Sarasvatichandra, Kumud, Kusum and Kalyangram enter the play as an alternative to the West as desired by Kshemraj. Kusum though married to Sarasvatichandra aspires to the life of an ascetic. Kumud, the widowed ascetic has to persuade Kusum to be a grihini. Unlike the novel Sarasvatichandra is a distant, almost shadowy figure in the play. He engages neither with the women in his life nor with his dream Kalyangram. In the play he is more of a sign than a character. He has to represent nobility, virtue and wisdom. Even as a sign he is empty, bereft of resonance. Kalyangram appears only as a notion. But it is a soulless organizational structure. Sarasvatichandra fears the world of Kshemraj with its temptations. It is a fear of corruption, of pollution. He is no longer the passionate, ‘ graduate hero’ of the novel. Neither he nor Kalyangram can there-fore contain Kshemraj and his desires. The burden falls on Kusum and it is through her tempering influence that Kshemraj is finally reformed.
As a play Kshemraj ane Sadhvi fails to move a reader. Govardhanram was aware of its limitations. In a note dated 11. 7. 1902 he wrote, “ Devoid of energy and with troubled mind I wrote this play somehow…. I had not written this play for publication, friends suggested that it is not worthy of publication, I agree with them and hence I am not publishing it.” The failure of the play is indicative of a much deeper crisis of creativity for Govardhanram. The death of his daughter Lilavati had shattered him completely. He had trained Lilavati to lead a life of virtue and consumption. Lilavati according to Govardhanram had become the perfect embodiment of the consumptive virtue. She ‘consumed’ her self through self-inflicted privations. She died of tuberculosis at the age of twenty-one. Govardhanram wrote in her obituary, “ I produced a thesis, you sacrificed your life to prove it right.” Govardhanram felt that it was virtue as taught by him, which had killed his daughter. He had a feeling of having sinned. To mark her memory he wrote a moving account of her life, Lilavati Jivankala. He asked himself, “My daughter Lilavati suffered because of high virtues and would have fared better if she had not got those virtues! Is it right to teach these virtues to our daughters? … Is a parent right in educating his children in this way at their cost? I fear that the question must be answered in the affirmative for people like myself; my children, like their father and mother, have been educated in the virtues irrespective of consequences.” Having affirmed it, deep doubts remained within his mind about the ‘philosophy of consumption’. It could no longer anchor him, guide him. Govardhanram till his death in 1907 could not create any literary work of lasting significance, save the biography of Lilavati.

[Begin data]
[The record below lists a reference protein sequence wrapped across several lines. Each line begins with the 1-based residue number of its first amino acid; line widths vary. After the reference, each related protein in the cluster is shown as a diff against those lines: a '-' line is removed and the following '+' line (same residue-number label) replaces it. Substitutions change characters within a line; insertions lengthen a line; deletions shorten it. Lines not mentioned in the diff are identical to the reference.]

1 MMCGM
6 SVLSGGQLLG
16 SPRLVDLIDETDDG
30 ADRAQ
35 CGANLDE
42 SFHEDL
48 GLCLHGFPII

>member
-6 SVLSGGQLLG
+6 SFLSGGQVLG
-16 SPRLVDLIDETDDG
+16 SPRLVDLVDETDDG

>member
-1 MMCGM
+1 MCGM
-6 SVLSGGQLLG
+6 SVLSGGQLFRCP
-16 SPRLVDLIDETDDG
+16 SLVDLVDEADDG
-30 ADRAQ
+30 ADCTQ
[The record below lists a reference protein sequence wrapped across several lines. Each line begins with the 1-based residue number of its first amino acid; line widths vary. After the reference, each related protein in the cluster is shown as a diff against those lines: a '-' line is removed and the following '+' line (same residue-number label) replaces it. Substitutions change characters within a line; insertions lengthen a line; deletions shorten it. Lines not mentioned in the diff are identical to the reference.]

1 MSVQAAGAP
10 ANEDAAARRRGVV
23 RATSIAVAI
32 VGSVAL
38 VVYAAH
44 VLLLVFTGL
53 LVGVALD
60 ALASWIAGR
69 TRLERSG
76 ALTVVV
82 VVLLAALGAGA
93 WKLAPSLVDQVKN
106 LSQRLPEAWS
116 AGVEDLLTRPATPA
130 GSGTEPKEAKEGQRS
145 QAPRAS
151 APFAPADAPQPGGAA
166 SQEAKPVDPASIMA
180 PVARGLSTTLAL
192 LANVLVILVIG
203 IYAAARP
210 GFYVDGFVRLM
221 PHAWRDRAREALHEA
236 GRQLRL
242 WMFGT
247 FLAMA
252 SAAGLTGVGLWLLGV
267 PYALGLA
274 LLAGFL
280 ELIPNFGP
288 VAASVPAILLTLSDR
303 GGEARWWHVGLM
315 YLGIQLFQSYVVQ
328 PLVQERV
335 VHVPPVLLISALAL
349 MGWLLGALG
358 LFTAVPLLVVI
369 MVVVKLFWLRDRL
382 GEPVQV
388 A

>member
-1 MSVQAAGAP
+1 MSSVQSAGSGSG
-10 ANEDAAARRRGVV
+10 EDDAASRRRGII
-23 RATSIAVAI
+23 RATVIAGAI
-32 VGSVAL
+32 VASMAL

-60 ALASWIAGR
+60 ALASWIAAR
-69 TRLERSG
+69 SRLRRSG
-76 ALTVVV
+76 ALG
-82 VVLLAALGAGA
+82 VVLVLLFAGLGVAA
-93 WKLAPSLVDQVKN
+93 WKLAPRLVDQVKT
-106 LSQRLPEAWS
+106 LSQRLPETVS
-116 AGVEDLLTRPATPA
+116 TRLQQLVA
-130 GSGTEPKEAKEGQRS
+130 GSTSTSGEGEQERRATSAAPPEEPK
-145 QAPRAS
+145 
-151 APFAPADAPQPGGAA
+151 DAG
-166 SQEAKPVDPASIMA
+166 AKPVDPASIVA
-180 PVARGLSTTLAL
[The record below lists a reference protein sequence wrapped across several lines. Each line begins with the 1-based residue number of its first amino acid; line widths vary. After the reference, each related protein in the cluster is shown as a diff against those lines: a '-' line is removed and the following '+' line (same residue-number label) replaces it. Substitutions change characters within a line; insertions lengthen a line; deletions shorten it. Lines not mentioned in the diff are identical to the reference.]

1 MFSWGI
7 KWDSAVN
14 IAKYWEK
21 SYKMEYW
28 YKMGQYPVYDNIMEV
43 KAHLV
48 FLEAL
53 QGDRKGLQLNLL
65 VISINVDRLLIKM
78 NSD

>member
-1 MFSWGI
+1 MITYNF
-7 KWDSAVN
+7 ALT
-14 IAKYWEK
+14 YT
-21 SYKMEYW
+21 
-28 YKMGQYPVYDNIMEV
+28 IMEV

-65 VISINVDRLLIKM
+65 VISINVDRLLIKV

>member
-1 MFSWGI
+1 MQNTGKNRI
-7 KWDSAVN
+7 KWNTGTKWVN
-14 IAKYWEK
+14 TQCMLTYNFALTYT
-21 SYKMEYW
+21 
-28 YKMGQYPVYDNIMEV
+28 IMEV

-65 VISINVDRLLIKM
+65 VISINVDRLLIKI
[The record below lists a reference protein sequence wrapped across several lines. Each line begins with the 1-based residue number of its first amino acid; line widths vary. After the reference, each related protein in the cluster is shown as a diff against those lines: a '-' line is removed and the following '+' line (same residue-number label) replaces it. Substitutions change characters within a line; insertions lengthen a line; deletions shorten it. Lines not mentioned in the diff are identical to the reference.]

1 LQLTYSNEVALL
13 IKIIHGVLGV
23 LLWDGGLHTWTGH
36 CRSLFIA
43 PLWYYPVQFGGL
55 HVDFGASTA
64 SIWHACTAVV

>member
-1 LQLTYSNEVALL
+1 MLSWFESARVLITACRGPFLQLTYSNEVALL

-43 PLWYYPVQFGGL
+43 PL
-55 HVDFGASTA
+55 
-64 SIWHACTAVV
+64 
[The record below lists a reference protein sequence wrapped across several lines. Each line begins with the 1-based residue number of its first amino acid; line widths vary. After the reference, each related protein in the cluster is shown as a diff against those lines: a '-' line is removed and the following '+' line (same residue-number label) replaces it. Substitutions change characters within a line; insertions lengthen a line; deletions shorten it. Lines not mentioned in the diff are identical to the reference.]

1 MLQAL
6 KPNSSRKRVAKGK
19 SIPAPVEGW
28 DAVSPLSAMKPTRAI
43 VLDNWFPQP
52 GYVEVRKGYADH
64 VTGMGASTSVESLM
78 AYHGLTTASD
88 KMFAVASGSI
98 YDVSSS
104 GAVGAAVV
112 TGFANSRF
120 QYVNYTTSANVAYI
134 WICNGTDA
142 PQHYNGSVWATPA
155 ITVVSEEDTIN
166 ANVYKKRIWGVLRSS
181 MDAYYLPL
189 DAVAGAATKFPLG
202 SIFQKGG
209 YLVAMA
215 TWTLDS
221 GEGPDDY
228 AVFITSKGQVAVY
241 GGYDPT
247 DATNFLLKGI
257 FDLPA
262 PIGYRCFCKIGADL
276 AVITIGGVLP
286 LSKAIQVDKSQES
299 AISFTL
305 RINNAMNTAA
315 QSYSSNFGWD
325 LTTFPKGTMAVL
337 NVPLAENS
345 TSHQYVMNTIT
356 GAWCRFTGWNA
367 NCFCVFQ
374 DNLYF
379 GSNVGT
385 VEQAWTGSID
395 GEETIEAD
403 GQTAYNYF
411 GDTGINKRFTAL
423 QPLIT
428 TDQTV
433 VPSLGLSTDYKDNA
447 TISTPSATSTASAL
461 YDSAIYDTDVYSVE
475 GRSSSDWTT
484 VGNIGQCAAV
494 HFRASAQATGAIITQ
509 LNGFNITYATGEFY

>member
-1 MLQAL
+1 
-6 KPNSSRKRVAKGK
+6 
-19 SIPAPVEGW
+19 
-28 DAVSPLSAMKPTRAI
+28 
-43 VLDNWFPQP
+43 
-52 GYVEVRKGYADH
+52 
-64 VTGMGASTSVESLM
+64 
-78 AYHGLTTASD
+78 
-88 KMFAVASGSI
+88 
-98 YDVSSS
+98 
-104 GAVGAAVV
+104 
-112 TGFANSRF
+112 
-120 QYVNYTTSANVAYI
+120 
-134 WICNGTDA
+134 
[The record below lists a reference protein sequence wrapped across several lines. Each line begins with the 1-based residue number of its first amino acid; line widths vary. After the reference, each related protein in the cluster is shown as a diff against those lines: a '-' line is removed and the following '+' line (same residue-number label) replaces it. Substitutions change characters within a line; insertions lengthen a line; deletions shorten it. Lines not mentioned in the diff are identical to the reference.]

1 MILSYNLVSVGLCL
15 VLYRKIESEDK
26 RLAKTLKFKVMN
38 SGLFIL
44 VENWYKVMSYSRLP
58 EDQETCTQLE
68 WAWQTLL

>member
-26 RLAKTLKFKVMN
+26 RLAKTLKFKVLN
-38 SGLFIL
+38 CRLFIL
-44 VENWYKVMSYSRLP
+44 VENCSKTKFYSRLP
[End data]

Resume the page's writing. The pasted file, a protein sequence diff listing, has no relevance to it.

Tridip Suhrud teaches at the Dhirubhai Ambani Institute of Communication, Ahmedabad.